Bumper-to-bumper Republican race drags on after Romney fails to take off on Super Tuesday - Macleans.ca

Bumper-to-bumper Republican race drags on after Romney fails to take off on Super Tuesday


Even after securing six out of 10 victories on Super Tuesday, Mitt Romney continues to be a weakling front-runner. His wins yesterday were not as resounding as expected, giving hopes to his opponents that he might still be a beatable candidate.

There is no shaking off Romney’s image as the that-will-have-to-do candidate.

Here’s how the Globe put it:

Indeed, if Mr. Romney cannot win the nomination on the strength of his personality or policies, he aims to secure it through a mathematical war of attrition.

And here’s the New York Times’ take:

Mitt Romney won the delegates, but not necessarily the argument.


Romney fails to attract conservative support.

The BBC’s Mark Mardel:

Mitt Romney has inched ahead. On paper, looking at the mathematics, he is obviously the winner. But the point is he’s failed to seal the deal. He has the best organisation and the most money but can’t deliver a knockout blow.

International Spanish-language newspaper El País:

And the winner is… Obama!

You get the picture.


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Bumper-to-bumper Republican race drags on after Romney fails to take off on Super Tuesday

  1. whoever walks away with the GOP nomination will have won a Pyrrhic victory at best.

    • Romney averages a 5.1 point deficit with Obama, part of which is the product of the divisions brought out during a primary race. That is hardly an insurmountable lead. At this time in 2008, McCain led Obama. At this time in 2004, Kerry led Bush in the polls. Obama’s re-election is hardly inevitable (it’s the most likely outcome, but it’s more like 60-40 than it is 90-10).

  2. As usual the “conventional” (as in pundits, but not people who know things about American politics) wisdom is dead wrong. Romney went in with a large lead in terms of delegates, and he extended that lead. Unfortunately the braindead narrative is about “state wins” – I can only imagine how much bloviating there would be if say, Romney won 13000 fewer votes in Ohio (an outcome that would have changed nothing materially).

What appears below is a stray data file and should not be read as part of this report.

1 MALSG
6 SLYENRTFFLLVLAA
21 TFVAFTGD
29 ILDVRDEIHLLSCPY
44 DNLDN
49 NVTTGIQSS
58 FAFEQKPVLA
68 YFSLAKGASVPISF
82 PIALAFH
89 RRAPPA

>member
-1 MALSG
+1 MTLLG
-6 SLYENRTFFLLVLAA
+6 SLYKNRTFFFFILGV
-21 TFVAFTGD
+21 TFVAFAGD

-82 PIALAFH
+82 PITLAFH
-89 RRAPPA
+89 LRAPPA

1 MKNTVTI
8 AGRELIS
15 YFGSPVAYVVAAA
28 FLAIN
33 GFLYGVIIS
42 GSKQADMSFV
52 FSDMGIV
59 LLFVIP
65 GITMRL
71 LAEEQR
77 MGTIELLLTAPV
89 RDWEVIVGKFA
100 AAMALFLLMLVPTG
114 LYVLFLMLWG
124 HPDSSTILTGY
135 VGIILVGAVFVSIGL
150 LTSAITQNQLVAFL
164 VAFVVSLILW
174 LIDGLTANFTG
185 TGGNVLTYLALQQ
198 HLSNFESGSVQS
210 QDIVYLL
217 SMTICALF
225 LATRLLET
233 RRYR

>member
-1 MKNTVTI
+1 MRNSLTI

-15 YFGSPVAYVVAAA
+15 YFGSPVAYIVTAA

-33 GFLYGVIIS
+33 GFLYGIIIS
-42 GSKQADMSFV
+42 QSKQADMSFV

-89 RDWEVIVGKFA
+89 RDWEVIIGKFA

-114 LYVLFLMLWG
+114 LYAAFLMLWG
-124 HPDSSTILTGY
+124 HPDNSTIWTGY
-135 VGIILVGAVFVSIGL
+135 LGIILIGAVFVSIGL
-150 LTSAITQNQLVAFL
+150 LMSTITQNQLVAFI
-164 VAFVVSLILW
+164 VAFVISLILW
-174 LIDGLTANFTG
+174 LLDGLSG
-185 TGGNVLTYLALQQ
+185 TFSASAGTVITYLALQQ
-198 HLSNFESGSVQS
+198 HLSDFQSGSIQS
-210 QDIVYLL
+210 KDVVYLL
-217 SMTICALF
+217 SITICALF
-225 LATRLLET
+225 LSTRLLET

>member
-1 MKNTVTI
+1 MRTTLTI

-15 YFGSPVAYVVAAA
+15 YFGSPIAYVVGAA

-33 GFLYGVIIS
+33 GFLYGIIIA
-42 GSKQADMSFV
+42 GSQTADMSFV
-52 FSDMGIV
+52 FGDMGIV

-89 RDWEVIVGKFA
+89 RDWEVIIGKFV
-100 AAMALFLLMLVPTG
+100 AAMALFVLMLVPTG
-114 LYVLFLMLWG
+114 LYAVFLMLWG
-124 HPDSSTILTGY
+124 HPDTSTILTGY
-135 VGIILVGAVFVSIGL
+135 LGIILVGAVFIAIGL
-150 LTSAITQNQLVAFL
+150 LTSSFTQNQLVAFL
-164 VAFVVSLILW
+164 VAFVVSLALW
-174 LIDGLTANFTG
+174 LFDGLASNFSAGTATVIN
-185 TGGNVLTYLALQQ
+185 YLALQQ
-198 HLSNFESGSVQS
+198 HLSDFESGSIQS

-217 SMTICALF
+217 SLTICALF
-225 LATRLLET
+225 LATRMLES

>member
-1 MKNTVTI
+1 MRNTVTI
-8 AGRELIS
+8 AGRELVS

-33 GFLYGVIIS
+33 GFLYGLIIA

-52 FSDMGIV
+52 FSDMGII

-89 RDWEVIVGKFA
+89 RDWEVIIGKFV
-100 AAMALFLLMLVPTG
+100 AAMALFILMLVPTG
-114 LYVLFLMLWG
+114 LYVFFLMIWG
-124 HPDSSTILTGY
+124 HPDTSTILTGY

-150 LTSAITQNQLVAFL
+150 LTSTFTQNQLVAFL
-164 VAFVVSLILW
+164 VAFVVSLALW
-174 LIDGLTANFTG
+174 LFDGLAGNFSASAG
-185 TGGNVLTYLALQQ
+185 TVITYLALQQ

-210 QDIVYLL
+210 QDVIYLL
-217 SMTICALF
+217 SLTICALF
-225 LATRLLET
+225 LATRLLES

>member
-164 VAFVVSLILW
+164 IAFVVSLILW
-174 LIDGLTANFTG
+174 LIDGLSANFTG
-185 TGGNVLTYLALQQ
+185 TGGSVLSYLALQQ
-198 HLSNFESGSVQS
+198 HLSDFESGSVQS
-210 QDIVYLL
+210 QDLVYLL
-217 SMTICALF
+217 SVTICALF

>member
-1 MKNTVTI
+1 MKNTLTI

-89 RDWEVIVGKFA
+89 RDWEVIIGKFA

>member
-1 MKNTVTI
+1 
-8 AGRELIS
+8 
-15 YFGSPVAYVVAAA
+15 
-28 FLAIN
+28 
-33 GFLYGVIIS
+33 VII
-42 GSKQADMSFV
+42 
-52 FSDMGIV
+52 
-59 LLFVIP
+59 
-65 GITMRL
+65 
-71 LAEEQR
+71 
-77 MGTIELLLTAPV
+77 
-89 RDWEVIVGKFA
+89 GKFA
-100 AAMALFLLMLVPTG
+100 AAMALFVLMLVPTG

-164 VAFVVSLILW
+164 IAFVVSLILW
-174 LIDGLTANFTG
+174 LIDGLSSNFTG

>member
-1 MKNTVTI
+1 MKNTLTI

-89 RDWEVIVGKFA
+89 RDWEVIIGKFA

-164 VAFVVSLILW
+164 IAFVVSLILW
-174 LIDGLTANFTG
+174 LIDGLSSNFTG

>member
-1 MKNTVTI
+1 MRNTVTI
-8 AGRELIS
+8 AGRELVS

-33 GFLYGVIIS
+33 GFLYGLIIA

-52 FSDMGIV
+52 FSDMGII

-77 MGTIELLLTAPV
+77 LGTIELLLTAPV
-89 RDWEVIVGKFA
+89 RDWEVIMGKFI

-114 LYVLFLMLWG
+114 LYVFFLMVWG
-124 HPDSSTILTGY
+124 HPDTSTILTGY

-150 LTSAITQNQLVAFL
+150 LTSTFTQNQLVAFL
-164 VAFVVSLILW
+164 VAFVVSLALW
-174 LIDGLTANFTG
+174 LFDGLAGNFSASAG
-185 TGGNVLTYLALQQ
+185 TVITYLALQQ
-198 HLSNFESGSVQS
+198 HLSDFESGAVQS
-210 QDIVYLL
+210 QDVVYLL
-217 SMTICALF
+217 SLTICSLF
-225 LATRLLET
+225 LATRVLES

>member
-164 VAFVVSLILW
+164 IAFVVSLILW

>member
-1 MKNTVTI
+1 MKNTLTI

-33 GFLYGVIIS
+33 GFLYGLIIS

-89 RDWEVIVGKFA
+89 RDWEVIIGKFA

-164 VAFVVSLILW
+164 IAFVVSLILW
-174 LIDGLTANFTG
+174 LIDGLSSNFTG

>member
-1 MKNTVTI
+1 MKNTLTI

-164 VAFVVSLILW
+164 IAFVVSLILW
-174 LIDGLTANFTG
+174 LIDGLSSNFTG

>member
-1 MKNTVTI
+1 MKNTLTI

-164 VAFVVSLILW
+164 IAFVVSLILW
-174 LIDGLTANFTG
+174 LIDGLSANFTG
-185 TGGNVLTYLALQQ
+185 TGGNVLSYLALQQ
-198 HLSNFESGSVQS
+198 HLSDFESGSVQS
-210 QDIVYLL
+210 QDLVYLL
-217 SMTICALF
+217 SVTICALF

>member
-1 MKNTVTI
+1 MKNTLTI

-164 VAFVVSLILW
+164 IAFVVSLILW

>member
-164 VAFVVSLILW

Here are the delegate counts from Super Tuesday states (a few delegates still have to be decided), drawn from the realclearpolitics site:
    Romney: 208
    Santorum: 84
    Gingrich: 68
    Paul: 21

    It doesn’t matter how many states you win – you need to account for the delegate allocation rules and the margin of victory. For instance, Romney won all 38 delegates in Massachusetts, 43 in Virginia, all 32 delegates in Idaho, etc. In contrast, where Santorum won, he didn’t win by much. In Oklahoma he got 14 delegates, Romney got 13. In North Dakota he got 11 to Romney’s 7. Even though Ohio was tied vote-wise, Romney won 35 delegates to Santorum’s 21.

    What I really don’t get is what benchmark you guys are comparing Romney to. He’s doing better than Obama did against Hillary. He’s arguably doing better than McCain (though McCain was helped by winner-take-all primaries and an accelerated primary calendar). Intrade has him at a 90% probability of winning the nomination, the Iowa markets have him higher. If you guys really believe that there is a chance he is going to lose, put your money where your mouth is.

    • Nice stats, it shows the road forward for Romney should be a smooth one.
      The author of this ‘article’ however, is just another lemming of the Main Stream Media trying to belittle Romney’s clear victory. I notice they didn’t comment on the Democraps Primary in Oklahoma where Obama won with 57% of the vote!
      Listen up People, he wasn’t running against anybody…….
      The solution is to pick your media source wisely; and Macleans certainly doesn’t qualify.

      • I think the media is biased, but they are biased in favour of the more interesting story and laziness. Hillary Clinton’s campaign was aided by a similar narrative (one I bought into at the time), although she had little chance after Super Tuesday. Plus it is easier to focus on state wins rather than delegate counts.